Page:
I also believe that people use diets as an excuse for when they’re out of shape. “I haven’t been dieting, that’s why I’ve picked up body fat.” No, young grasshopper, you’ve picked up fat and your performance sucks because you were dieting.
It’s pretty simple, in my opinion. Eliminate items that mess up your bodily processes (man made stuff), eat nutritious whole foods at least 80% of the time (eat whatever satisfies your soul the rest of the time), sprinkle with regular training, sufficient sleep, and add lots of sun. Instil healthy lifestyle habits. Do things that you can maintain forever.
This article is a repost from January 2016. There’ll be alot of reposts this year because the Knowledge Blog is stacked with good articles that, well, I don’t want to write again! They’re good reminders for older members and fresh information for all the newer members. So if you’re reading an article this year that sounds familiar, it is.
During our break, as you do, I often got asked the common “What are your resolutions for the new year?” question. I’m personally not one for new year’s resolutions because I don’t believe that you should wait for a particular time of year to set goals. Goal setting, attaining and re-setting should be an ongoing process. And I also feel that we should always be striving to be just a little better than yesterday, not just at the turn of the year. Especially if come February those resolutions are forgotten, and that’s often the case with New Year resolutions.
But, there is a lot of energy around this time of year and if all those around you are fired up to make some positive change then it may well be a good time for you to get working on some new goals. I’m certainly excited for the year ahead and fired up to keep giving our members the best fitness service around!
Whether or not you’re into new year’s resolutions, here are some tips and reminders to get you setting and sticking to goals.
- Set short, tangible goals. Tangible means attainable, realistic. These should often include behavioural goals over performance-based goals. “I intend to train on four days a week for the first month of the year,” instead of “I want to increase my back squat by 10kg by the first test week.” The latter goal is NOT tangible, either.
- Commit to a challenge. The Open, a local competition, an obstacle race, sports tournament. That sort of commitment drives a subconscious consistency in your nutrition and training.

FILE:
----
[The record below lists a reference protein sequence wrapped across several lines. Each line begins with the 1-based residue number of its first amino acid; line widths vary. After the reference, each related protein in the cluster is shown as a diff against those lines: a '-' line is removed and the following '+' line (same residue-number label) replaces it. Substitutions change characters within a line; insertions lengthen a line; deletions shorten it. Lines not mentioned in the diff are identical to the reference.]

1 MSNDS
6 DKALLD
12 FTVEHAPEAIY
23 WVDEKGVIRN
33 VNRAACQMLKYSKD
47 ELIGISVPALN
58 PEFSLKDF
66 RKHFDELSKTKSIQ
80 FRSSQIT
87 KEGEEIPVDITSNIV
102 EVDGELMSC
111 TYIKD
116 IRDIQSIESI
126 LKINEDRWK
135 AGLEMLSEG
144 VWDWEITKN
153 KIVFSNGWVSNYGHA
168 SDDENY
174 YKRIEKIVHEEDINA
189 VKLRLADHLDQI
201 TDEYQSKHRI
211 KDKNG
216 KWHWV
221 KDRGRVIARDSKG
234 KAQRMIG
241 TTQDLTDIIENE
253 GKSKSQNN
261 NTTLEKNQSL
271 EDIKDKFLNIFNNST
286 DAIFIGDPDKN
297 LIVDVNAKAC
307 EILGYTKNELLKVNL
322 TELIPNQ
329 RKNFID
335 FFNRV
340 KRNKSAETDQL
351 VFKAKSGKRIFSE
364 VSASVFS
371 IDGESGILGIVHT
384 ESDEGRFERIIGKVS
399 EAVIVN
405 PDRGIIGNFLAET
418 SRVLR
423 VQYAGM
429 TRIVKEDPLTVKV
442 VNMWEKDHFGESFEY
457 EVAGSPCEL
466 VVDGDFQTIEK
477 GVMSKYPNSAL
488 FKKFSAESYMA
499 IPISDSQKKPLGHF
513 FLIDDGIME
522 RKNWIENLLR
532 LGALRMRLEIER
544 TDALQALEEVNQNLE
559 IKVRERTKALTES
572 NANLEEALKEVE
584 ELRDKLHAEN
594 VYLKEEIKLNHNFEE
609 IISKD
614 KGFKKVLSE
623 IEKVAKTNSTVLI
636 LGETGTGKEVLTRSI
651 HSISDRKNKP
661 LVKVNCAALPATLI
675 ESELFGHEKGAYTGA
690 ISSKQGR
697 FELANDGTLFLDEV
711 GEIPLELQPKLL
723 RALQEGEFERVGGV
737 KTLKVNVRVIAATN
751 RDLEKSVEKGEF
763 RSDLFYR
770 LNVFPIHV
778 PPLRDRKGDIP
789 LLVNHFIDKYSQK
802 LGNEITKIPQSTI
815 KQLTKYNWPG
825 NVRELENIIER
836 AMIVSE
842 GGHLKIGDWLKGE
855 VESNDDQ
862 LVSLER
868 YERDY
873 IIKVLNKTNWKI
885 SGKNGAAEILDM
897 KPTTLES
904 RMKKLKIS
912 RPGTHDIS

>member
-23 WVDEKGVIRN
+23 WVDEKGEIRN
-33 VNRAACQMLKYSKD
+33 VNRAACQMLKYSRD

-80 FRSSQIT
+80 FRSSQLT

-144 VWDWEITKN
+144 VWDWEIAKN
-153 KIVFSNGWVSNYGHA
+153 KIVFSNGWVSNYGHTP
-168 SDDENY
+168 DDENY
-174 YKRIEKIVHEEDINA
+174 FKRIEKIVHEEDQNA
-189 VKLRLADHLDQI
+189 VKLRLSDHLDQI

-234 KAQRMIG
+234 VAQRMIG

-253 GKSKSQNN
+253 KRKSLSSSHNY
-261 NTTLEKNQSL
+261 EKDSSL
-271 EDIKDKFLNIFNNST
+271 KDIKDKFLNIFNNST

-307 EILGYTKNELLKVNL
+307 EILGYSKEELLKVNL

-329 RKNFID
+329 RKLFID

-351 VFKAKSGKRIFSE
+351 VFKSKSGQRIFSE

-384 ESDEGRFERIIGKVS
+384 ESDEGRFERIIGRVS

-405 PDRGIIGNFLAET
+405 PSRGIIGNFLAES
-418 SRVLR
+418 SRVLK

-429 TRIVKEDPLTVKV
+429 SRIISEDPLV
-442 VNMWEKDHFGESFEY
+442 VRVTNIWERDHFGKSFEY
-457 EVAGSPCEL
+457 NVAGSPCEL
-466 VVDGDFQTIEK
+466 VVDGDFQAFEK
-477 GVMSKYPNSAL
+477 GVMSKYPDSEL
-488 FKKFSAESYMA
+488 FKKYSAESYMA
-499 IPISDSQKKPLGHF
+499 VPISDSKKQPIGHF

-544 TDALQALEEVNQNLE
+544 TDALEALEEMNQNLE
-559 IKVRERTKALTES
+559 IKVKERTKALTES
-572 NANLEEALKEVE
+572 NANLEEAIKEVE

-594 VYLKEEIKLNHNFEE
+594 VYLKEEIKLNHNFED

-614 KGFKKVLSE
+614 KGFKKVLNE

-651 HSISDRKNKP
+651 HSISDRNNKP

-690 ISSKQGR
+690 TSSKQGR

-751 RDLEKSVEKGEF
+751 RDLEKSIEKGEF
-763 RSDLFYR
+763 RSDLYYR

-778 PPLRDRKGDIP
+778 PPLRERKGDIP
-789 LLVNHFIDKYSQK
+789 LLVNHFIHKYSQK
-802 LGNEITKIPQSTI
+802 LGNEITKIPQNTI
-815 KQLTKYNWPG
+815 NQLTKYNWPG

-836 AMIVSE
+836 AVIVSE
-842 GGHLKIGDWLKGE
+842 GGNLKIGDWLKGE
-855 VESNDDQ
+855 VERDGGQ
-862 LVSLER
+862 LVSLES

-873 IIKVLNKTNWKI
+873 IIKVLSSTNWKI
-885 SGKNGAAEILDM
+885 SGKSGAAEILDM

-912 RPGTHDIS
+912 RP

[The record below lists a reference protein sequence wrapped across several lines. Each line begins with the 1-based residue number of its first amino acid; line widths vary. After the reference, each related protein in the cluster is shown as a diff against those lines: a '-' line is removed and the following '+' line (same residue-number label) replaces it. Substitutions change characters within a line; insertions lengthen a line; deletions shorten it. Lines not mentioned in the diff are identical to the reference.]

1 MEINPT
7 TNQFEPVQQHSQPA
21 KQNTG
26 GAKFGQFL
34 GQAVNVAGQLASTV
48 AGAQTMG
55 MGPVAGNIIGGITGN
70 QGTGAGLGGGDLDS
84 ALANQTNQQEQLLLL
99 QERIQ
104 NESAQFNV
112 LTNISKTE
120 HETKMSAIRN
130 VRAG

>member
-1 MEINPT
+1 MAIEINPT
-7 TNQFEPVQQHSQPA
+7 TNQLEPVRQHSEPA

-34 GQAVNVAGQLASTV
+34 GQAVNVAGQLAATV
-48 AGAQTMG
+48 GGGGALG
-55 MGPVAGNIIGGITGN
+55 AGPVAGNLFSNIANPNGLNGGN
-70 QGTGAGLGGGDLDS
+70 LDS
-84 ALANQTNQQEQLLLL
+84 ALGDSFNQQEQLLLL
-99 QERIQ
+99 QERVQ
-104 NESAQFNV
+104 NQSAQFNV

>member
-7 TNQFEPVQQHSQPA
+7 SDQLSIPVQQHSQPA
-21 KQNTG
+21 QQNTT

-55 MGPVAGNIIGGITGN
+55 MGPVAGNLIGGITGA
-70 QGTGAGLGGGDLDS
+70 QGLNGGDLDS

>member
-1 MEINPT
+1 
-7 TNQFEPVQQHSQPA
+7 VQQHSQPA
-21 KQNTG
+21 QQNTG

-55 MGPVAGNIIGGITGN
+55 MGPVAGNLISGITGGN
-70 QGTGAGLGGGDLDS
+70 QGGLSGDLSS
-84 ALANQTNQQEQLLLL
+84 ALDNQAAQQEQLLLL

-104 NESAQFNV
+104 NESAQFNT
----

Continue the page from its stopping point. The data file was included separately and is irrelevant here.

- Pick just one weakness to work on at a time. Yes I know, there is SO much to work on ALL of the time. But STICK TO THE PROGRAM and you’ll get there. And now we have the UpSkill program to give you tailored guidance on anything YOU want to work on.
- Work on your strengths too. It’s easy to get caught up in what you’re unable to do, so don’t forget to keep working on your strengths too.
- Surround yourself with like-minded people. They don’t have to be CrossFitters, but they need to be the sort who don’t belittle your goals. I can think of a few hundred people between two facilities who fit that role. Try to train at different times, work with people fitter than you, publicise your goals so those people can hold you accountable too.
- Get to know more people.
- Enjoy the process. Attaining goals is important, but if you don’t, review, learn and re-set. The journey is what matters!
On behalf of the CFJ teams, I hope that 2017 is a fruitful one for you all!
Setting a goal is simply thinking about what you want. When you know exactly what you want your actions are focused, and your time and resources are more organised. There’s a method to goal setting, though, that drives better results.
The SMART mnemonic for goal setting is a bit cliché, but it works so that’s what we use in combination with a visualisation task for goal setting and attainment. Before we get there it’s important to start with your “big picture.” Your big picture is what you want overall, what you’re looking to achieve in the long-term – it’s a lifelong approach. All your current goals have you consistently working on and towards your big picture.
For example, one of CFJ’s overarching goals is to develop health and fitness through life for all members. We offer a variety of services to achieve that goal. But there’s a process to setting up those services in order to achieve the overarching goal. It’s the SMART goals process.
There needs to be a number for it to be specific and objective. “I want to lose weight” is NOT specific. “I want to lose 2kg of body fat” IS specific. “I want to get fitter” is NOT specific. “I want to improve my baseline fitness test by 30 seconds” IS specific. You have to be honest with yourself, and you must be ready to commit.
Unless your goal is specific (is number-based), you won’t be able to evaluate the actions you’re using to achieve the goal and you won’t be able to measure how close or far away you are from that goal.